I have a pension plan in the UK and the company started paying me an income last year on my 60th birthday. I have been in the UAE for 10 years and plan to move to Thailand to retire in a couple of years. I didn't really pay much attention when my old employer sent me the paperwork and I would now like to look at my options as I believe there are changes I could make that would be more beneficial given my circumstances. I have been told that I could move the pension offshore but is that legitimate? - GP, Abu Dhabi
While certain types of pension schemes, even those that are "in payment", can be transferred, this is not always the case. Whether this is a good idea depends on legal factors and individual circumstances. Further investigation shows that GP has been a member of a defined benefit scheme, also known as a final salary pension - a pension scheme run by an employer in the UK. Her Majesty's Revenue & Customs states that transfers for "in payment" pensions must be on a "like for like" basis - so the type of pension you get after the transfer must be the same as the previous pension. This does not apply in this situation as guarantees offered by such arrangements cannot be replicated on transfer to a personal arrangement, either in the UK or offshore. The offshore pension scheme that GP refers to is a Qualifying Recognised Overseas Pension Scheme, more commonly known as a QROPS. These schemes offer certain tax advantages to UK non-residents who remain overseas at least five years, but they are complicated and frequently mis-sold. If they are set up wrongly or inappropriately, they can be disallowed, leading to significant tax charges for the individual. Therefore, it is important that all options are considered and advice taken from a qualified adviser.
We have a tenant who won't leave our two-bedroom apartment in Motor City, Dubai. The tenants pay a really low rent due to the recession, while we, as the owners, pay really high mortgage rates. Now I have been told that the tenants need to be given 12 months' notice to leave. At the end of the 12 months we may decide to sell or move in. However, we do not know for sure now. Please can you suggest the best way forward for us? - LS, Dubai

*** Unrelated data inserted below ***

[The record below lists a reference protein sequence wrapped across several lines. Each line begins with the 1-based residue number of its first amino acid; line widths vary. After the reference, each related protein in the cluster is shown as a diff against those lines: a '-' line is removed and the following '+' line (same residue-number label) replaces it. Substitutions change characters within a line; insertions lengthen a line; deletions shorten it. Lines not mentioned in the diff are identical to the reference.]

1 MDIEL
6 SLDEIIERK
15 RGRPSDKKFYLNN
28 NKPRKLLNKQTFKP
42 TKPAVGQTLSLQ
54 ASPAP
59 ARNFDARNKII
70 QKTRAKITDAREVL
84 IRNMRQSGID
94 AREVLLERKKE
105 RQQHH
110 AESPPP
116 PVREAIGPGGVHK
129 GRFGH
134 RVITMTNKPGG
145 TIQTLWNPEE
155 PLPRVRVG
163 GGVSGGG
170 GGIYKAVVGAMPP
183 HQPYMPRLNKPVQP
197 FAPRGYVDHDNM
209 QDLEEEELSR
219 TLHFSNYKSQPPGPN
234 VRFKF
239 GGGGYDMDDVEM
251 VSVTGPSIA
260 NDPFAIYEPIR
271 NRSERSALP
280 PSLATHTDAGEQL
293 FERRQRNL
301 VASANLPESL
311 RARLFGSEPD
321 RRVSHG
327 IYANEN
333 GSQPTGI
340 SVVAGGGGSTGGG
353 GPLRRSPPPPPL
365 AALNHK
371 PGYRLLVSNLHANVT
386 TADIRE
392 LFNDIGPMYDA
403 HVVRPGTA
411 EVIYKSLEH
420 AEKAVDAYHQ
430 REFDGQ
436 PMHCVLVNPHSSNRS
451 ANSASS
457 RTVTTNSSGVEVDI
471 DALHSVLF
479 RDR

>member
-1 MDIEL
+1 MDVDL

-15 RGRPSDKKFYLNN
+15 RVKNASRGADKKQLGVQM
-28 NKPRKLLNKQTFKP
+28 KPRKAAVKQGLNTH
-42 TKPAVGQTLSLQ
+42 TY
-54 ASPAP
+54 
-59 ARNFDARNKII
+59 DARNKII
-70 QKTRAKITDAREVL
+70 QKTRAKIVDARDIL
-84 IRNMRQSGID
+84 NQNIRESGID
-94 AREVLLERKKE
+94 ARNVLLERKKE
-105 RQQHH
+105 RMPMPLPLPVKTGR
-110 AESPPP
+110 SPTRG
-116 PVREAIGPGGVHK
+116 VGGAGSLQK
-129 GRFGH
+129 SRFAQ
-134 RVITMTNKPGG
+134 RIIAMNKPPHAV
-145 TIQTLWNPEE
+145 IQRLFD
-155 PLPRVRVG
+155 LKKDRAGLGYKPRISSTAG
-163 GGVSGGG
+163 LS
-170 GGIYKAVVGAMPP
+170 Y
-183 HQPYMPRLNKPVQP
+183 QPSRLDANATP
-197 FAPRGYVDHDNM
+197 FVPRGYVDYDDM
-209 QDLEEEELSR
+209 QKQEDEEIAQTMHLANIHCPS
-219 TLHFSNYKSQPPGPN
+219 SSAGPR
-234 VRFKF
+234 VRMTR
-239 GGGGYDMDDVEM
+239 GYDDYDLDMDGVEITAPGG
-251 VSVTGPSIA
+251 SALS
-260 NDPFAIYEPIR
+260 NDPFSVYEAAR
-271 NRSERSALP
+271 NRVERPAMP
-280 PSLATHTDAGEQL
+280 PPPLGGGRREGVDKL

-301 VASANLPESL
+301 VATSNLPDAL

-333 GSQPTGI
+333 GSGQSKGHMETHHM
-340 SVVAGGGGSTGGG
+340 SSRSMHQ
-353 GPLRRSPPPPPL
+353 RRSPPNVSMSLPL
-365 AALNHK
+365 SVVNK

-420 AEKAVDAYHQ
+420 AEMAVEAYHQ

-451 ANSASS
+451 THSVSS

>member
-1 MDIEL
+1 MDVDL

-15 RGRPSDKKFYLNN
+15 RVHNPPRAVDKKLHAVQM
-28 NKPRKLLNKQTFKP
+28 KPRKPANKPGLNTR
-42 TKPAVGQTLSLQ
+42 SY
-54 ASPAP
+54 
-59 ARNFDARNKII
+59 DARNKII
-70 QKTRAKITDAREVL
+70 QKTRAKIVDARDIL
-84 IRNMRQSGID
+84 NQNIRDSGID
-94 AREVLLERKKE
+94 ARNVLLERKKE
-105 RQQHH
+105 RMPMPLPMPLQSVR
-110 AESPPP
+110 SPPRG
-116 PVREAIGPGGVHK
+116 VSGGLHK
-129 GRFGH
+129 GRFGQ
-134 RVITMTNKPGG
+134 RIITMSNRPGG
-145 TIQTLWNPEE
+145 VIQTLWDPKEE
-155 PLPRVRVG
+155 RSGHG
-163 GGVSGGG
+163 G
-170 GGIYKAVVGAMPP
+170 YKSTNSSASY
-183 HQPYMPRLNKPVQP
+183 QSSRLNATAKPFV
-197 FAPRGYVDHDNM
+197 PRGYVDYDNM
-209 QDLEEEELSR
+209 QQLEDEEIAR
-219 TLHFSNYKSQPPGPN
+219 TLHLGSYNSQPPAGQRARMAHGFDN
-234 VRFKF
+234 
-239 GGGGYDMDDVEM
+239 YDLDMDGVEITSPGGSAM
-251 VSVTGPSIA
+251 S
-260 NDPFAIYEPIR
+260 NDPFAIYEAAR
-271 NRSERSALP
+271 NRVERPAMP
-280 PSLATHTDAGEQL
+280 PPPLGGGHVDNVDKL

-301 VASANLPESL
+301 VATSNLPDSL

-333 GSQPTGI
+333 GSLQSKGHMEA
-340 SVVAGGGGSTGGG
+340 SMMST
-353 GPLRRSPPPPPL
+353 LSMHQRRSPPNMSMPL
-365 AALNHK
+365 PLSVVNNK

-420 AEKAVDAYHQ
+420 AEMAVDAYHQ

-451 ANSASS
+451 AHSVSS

The law in Dubai states that if you want a tenant to vacate a property you have to give them 12 months' written notice. This is the same whether you want to live in the property yourself or to sell it. Failure to give 12 months' notice gives the tenant the right to challenge this request. The only other way to evict a tenant is if they break the terms of the contract by failing to pay the rent, subletting or carrying out a business or illegal activity at the premises. If you want to increase the rent, this can be done only upon renewal of the lease, although you must give 90 days' notice of any increase and follow the Rera (Real Estate Regulatory Authority) guidelines. Use the online rent calculator to find out the area's average price for a similar property. If the rent you charge is less than the average, you may increase it, but only by the amount permitted and that depends on how far below the average rent you currently charge. In last week's column, I wrote about mortgages and what to do if you are paying a high interest rate. You may find it useful to refer to that.
My husband has worked for a company for nearly three years and has a limited contract. This will expire at the end of June and we do not want to renew as we plan to return to Canada this summer. The company wants him to stay and will automatically renew his visa. What does my husband have to do to avoid automatic renewal so that he may leave the company without breaking any rules? - SP, Al Ain
Your husband must check the terms of his employment contract to clarify the notice period he is required to provide. Formal notice should be given in writing and he should request acknowledgement. If the contract does not mention a notice period, which can be the case with a limited contract, it is generally assumed that 30 days' notice is required. Even if the company starts the renewal process, they cannot proceed without his passport and a medical examination and those are under his control.
Keren Bobker is an independent financial adviser with Holborn Assets in Dubai. Contact her at email@example.com